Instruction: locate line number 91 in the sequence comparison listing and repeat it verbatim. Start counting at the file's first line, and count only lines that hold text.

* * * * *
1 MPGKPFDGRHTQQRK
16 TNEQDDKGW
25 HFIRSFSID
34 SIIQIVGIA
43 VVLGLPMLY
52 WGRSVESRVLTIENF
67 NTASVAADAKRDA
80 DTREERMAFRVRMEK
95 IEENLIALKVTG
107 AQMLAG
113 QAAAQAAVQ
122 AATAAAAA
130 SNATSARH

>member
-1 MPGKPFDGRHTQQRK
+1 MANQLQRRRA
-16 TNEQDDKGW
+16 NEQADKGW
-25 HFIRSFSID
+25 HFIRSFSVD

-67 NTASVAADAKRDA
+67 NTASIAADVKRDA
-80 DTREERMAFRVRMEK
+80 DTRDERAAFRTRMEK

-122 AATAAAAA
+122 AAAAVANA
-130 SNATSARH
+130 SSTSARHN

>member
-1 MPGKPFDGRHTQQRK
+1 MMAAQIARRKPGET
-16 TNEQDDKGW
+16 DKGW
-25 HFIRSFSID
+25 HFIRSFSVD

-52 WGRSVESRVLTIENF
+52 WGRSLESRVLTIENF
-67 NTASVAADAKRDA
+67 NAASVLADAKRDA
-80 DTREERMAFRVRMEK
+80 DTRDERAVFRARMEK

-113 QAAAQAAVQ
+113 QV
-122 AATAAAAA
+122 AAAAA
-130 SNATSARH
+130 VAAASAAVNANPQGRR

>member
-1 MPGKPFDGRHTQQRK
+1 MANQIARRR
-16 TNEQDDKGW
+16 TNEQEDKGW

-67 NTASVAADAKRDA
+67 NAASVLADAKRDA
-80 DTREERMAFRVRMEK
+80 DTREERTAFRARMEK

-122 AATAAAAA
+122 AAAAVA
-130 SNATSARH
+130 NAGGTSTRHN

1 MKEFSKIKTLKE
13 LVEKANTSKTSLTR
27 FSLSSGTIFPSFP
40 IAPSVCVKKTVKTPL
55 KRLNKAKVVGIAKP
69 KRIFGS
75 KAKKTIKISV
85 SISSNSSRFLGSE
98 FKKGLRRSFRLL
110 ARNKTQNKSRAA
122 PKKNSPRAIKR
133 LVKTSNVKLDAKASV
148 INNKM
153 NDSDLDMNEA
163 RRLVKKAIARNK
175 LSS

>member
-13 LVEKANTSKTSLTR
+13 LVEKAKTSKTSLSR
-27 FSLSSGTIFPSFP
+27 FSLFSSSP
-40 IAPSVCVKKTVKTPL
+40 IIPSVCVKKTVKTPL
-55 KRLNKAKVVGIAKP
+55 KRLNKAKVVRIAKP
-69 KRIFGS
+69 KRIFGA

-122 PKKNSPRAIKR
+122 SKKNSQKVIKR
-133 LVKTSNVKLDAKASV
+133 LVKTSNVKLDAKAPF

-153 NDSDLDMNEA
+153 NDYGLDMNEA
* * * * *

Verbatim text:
+133 LVKTSNVKLDAKAPF